And his eye was just as acute for the detail of daily life. For instance, his report on the Mayo Clinic trying to find the cause of a golfing affliction called “the yips”. Or his wonderful observation about Las Vegas being a cut-price Babylon, quoting a sign over a roadside lunch counter “proclaiming in three words that a Roman emperor’s orgy is now a democratic institution: Topless Pizza Lunch”.

To Americans, he is better known as a television presenter than a radio broadcaster. He was the presenter of Omnibus, a relaxed and thoughtful show on popular culture, which screened on Sunday afternoons across America in the 1950s and achieved the distinction of being picked up successively by all three networks.

And then, for 22 years until he “retired” in 1992 at 83, he was, as he put it, the “head waiter” of a cult show called Masterpiece Theatre, which was a showcase for Americans’ British theatre, ranging from Jane Austen’s Emma to Upstairs, Downstairs.

His sweeping personal history of America from the time of European settlement 13 hour-long episodes that screened in prime time during the 1970s was a masterpiece. It spawned a book (Alistair Cooke’s America) that sold more than a million copies and has recently been republished with a post-September 11 update. That, incidentally, is just one of the 15 books he has written, many of them still in print, which range across American history and culture, from his great passion of golf (Fun and Games with Alistair Cooke) to a biography of Douglas Fairbanks and the trial of the traitor Alger Hiss. The Times once remarked: “He writes as well as he sounds.”

Cooke has listed the people he most admires as the golfer Robert Tyre (Bobby) Jones jnr; H. L. Mencken, whom he knew and wrote about in a wonderful essay for his book Six Men; and Justice Oliver Wendell Holmes. “And my wife,” he added.

But it is as a broadcaster on the BBC’s World Service that Cooke will be best remembered outside America. His is still one of the great radio voices such a welcome relief from the fruity, over-produced tones and the pumped-up sports-jock hysteria affected by so many broadcasters here and in America. He once said: “I talk to my typewriter, and that is what I have been working on for 40 years how to write for talking.”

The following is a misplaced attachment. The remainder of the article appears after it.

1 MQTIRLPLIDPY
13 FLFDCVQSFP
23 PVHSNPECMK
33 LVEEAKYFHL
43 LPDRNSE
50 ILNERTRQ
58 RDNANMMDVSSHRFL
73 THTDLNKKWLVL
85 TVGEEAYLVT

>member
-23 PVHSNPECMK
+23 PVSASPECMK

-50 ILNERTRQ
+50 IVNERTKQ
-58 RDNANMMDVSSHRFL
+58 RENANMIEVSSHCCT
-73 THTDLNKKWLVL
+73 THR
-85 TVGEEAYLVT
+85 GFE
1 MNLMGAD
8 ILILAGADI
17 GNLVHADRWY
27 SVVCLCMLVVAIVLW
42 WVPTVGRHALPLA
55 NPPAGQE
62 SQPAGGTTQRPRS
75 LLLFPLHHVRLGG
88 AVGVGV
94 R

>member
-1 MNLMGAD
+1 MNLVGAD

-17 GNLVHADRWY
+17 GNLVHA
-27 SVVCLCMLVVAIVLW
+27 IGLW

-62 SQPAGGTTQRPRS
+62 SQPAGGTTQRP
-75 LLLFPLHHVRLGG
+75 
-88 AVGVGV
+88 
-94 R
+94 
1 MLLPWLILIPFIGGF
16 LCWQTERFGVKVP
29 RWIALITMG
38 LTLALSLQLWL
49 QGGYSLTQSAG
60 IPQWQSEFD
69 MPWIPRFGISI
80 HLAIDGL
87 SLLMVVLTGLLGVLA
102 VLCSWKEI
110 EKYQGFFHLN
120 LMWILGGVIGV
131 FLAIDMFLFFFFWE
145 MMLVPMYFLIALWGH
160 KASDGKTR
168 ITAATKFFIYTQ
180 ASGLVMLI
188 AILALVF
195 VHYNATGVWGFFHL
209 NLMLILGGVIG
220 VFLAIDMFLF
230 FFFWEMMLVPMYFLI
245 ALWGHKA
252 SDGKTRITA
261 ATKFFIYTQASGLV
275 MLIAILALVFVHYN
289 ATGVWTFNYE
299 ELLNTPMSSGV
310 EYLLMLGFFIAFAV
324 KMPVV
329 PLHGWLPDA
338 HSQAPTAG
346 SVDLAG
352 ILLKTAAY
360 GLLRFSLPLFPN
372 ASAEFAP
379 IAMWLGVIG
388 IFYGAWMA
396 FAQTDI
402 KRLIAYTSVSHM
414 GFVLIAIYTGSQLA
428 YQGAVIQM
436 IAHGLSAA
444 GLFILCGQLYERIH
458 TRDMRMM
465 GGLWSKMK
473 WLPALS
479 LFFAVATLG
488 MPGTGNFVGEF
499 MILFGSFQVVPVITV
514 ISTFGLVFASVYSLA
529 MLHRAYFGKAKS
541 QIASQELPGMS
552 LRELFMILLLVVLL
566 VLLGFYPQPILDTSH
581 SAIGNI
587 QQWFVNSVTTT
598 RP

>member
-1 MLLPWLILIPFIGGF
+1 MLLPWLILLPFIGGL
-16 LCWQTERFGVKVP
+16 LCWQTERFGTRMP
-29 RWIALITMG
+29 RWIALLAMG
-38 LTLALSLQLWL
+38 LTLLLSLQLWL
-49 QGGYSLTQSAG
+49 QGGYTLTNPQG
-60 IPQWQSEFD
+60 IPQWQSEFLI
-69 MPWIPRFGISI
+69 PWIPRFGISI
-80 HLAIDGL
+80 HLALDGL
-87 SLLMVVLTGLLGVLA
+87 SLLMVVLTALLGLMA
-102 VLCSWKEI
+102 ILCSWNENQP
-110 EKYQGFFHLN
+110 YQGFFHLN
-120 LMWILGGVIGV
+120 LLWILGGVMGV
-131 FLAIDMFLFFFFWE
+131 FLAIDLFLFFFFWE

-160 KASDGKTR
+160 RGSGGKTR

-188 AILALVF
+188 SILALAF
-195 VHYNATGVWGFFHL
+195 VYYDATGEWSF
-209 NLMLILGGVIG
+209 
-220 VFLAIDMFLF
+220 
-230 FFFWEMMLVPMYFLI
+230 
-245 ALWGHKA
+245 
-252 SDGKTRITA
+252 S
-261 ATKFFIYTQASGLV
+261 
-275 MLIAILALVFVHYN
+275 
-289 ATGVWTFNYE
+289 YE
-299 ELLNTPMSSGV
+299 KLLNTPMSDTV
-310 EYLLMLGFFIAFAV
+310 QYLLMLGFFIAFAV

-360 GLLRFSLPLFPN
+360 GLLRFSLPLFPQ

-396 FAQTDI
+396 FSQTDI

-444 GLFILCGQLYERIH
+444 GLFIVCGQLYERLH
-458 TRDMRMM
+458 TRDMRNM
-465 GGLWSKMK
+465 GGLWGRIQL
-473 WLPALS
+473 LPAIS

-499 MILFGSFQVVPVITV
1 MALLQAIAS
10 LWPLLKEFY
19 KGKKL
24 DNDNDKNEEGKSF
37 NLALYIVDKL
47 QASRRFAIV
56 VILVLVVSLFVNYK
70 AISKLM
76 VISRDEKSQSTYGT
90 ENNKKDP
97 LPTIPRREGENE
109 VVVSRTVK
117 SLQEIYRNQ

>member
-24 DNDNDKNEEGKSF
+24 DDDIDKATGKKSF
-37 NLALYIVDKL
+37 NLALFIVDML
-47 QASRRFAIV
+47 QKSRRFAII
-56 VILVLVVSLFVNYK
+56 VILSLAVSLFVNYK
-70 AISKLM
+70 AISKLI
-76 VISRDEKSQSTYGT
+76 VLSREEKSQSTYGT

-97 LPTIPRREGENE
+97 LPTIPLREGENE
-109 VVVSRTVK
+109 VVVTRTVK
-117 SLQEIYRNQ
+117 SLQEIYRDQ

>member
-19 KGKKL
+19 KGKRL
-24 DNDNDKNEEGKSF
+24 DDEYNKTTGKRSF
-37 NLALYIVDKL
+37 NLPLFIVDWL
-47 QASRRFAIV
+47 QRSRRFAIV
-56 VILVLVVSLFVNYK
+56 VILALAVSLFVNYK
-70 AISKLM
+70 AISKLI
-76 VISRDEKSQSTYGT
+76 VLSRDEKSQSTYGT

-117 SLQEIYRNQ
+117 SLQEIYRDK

Who else could link, with such effortless artifice as Cooke did in one recent broadcast, such diverse strands of culture and history as Nazi Germany’s nuclear plans, vegetarianism and tornadoes, concluding with this wise observation on America’s floundering attempts to remake Iraq: “Normal in Iraq is a chaos of factions and tribes and religions, each of whom, in the frenzy of liberty, is looking forward to shoving into power their own dictator and that is all they have ever known. It is left to a few scholars, lawyers and intelligentsia theorists to think about this weird fetish of George W. Bush called how’s that again? democracy.”

On his 60th birthday, Cooke received a letter from his mother in which she asked if he had any plans for retirement. “I wrote back and told her that it was dangerous for journalists to retire. They are apt to grow stupid. No more was said in our house, or has been said since, about retirement.”

That was 35 years ago, and the world is a far richer place for Alistair Cooke having ignored his mother’s hint.

Publishing Info

Pub: Sydney Morning Herald
Pub date: Saturday 10 January 2004
Edition: Late
Section: Spectrum
Sub section:
Page: 8
Word count: 1657
Classification: People/Name/Cooke/Alistair/Journalist Broadcaster
Keywords: Profile